I was the news director and wasn’t in sales. I wanted to get sales experience, so I asked to have a few accounts to manage. I was told no.

In denying my request, the exact words management said to me were: “You’d never make it in sales. You don’t have a sales personality.”

Management and sales staff are typically defensive about anyone infringing on “their gig.” So the whole arrangement Mr. Ramirez had just boggles my mind.

I’m pretty sure that if I had gone out and gotten sponsors on my own, and read my sponsor’s commercials on the air, and used my “celebrity” status — afforded to me by virtue of being a radio station employee — to get paid for doing remotes and live appearances, that my employer would not have been happy with me — especially if I was keeping 100% of the proceeds for myself and the station was getting nothing!

And I sure can’t imagine them agreeing to bill those customers for me and then passing through 100% of the proceeds to me while keeping nothing for the station!

Click here to view the Tax Court opinion.

Tax Court Case Involving Radio DJ Strikes Close to Home for Me

I used to work in radio. I was the news director at KNOD radio station in Harlan, over in the western part of Iowa.

I plan to start writing more about my past and my experiences and how it ties into my professional life. But those are different blog posts for different days.

Today I want to write about a U.S. Tax Court case that caught my eye last summer. I’ve had it on my “to-blog-about” list for a long time.

The case intrigued me because it involved a radio station employee who got paid by his employers as both an employee and an independent contractor. The result of the case surprised me.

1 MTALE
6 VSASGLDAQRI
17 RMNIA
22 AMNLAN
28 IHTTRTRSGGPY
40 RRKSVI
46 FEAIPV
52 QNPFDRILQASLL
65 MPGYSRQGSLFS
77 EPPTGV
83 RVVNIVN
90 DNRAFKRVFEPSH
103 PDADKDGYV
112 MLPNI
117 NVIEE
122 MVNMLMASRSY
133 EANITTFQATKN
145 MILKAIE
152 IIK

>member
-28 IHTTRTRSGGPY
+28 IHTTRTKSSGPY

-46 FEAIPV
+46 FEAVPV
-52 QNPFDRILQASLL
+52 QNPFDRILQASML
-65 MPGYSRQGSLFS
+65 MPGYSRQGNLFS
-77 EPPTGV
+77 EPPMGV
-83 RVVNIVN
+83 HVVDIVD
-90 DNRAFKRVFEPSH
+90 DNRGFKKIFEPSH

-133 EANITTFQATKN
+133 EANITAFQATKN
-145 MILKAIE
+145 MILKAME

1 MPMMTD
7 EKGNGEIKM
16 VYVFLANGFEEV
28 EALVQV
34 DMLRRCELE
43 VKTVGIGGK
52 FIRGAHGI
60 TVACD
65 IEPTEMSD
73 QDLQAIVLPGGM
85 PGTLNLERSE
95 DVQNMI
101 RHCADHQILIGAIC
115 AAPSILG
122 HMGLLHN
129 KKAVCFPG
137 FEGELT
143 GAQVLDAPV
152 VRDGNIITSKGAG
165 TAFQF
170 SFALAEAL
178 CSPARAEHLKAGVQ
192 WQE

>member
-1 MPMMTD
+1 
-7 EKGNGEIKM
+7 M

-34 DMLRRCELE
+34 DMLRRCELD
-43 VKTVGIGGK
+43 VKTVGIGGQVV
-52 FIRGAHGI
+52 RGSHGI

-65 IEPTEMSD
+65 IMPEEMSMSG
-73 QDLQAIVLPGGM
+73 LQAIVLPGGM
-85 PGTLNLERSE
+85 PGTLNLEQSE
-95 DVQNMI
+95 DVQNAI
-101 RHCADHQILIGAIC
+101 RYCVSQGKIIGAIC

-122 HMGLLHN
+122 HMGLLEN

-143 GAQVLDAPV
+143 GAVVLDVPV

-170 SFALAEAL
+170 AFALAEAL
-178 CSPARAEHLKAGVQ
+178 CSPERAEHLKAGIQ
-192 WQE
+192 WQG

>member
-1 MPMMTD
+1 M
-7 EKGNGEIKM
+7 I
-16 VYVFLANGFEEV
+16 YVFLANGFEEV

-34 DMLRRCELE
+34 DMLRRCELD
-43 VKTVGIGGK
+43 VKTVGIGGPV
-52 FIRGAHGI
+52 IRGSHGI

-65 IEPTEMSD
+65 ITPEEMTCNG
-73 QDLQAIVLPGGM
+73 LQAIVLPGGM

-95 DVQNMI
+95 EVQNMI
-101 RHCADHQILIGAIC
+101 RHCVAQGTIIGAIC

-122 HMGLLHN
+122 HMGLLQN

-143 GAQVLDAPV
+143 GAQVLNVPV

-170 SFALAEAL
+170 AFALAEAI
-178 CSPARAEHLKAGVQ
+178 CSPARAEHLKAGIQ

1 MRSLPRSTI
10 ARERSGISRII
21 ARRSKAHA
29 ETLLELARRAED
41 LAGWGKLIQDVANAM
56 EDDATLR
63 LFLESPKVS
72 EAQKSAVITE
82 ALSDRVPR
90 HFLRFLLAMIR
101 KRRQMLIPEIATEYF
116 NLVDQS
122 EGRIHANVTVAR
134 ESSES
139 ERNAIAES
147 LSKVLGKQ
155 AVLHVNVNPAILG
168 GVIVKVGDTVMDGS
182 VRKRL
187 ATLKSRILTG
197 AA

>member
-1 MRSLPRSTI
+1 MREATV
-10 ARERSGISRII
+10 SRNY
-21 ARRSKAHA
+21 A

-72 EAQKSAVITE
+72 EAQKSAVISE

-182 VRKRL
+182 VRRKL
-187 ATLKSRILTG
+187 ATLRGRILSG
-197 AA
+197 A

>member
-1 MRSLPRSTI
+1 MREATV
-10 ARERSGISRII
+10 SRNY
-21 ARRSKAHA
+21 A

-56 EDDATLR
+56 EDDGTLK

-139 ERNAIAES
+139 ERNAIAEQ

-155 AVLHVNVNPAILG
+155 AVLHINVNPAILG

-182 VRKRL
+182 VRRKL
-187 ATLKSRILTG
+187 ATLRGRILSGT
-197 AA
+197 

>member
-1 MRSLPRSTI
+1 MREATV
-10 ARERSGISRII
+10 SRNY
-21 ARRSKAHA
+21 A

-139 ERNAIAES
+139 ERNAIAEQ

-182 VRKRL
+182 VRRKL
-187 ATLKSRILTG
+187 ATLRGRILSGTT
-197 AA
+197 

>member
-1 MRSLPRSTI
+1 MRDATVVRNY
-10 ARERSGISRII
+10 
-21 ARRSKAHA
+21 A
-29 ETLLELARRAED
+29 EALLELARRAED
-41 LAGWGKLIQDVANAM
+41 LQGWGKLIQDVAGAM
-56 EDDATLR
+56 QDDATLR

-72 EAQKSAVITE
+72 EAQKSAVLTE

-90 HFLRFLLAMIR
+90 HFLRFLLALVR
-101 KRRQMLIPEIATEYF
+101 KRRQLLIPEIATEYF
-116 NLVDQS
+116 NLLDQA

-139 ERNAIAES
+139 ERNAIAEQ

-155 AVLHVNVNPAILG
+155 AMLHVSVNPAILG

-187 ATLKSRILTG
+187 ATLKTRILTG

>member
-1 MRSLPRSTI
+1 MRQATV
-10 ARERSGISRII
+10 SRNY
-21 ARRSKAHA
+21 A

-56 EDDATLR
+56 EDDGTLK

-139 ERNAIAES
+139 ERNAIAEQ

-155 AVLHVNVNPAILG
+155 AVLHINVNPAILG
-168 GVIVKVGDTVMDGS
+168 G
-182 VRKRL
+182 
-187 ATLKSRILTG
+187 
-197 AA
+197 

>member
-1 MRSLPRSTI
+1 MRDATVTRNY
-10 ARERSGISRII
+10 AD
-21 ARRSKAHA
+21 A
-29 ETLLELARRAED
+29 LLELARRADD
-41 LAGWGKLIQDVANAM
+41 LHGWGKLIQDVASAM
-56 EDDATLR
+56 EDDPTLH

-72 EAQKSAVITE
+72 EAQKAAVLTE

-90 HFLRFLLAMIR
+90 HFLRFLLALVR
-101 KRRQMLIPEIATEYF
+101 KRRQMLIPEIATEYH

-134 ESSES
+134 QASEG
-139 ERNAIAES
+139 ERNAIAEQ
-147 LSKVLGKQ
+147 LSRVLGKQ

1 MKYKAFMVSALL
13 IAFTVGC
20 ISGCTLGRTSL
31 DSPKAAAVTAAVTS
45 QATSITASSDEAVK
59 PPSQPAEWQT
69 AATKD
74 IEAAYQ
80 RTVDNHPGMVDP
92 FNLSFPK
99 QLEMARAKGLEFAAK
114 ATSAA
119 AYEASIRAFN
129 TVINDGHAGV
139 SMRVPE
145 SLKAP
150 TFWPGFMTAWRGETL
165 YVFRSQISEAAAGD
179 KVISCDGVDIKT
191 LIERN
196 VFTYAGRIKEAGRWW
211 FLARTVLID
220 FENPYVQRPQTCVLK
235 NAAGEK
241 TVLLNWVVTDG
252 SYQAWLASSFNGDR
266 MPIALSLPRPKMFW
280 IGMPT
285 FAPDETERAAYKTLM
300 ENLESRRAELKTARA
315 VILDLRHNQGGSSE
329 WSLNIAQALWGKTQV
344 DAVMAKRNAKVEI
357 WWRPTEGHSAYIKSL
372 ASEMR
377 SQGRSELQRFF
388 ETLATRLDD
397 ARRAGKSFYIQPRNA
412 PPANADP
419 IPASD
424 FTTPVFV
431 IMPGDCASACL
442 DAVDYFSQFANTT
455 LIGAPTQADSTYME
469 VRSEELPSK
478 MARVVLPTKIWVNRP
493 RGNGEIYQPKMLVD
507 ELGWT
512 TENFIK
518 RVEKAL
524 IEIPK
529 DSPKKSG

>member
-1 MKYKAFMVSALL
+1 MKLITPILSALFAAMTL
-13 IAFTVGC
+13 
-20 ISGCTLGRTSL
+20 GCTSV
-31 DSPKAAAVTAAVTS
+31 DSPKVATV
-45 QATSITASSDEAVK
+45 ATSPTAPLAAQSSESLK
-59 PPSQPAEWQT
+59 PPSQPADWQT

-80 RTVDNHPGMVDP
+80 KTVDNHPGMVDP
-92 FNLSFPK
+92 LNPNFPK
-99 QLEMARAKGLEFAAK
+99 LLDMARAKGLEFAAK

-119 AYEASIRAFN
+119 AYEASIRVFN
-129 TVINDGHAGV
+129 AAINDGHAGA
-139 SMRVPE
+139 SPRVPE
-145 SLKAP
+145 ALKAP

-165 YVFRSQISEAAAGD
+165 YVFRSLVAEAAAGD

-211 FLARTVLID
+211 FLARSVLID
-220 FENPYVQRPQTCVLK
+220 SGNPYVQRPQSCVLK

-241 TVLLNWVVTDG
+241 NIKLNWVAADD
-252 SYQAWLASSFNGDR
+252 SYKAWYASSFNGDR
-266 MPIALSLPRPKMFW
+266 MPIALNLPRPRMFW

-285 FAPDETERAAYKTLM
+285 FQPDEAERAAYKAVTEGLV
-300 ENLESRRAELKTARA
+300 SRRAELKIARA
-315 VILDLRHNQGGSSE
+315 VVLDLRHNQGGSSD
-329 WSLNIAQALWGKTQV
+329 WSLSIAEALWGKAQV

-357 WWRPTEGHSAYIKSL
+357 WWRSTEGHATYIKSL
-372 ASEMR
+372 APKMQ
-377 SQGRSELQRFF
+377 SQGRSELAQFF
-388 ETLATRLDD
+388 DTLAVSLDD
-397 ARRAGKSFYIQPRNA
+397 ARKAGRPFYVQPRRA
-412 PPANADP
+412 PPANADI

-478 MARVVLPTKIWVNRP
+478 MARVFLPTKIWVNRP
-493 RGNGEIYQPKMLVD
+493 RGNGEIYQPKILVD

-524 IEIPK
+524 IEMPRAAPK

A man by the name of Mr. Ramirez was an employee of Univision and worked for radio station KXTN in San Antonio. He was the station’s program director and was an on-air personality.

In 2005, the station was struggling financially so Mr. Ramirez took it upon himself to find sponsors. From the U.S. Tax Court ruling:

Mr. Ramirez established a direct, personal relationship with his sponsors, working hand-in-hand with them from the start of the advertising campaign to its end. They had no written contracts, just handshake agreements. Mr. Ramirez set the amount to be paid to him for his promotional services without input from Univision or KXTN….

Mr. Ramirez assisted the sponsors in developing their respective advertising campaigns, including the drafting of their “copy points” which outlined those elements of the advertising campaign that the sponsors desired to highlight. He promoted their products and/or services, both during on-air broadcasts and on “off-air” appearances at sites designated by the sponsors.

Even though Ramirez set the amounts the sponsors would pay, the sponsors were billed by Univision. Univision added these amounts to Ramirez’s wages. Withholdings for income taxes and FICA were taken out of his pay, and these amounts were included as wages on Ramirez’s W-2.

In 2007 (the year in question before the Tax Court), Ramirez was paid an additional $82,000 of wages from his sales.

When he filed his 2007 tax return, he included a Schedule C showing $0 of income and $26,303 of expenses. The Schedule C related to his sales work. According to Ramirez’s CPA, the Schedule C showed $0 of income because the $82,000 of sales income was already included on his W-2.

Naturally, the IRS audited Ramirez. The IRS believed the $26,000 of expenses were employee expenses that should have been shown as itemized deductions subject to the 2% of AGI limitation, rather than as Schedule C deductions.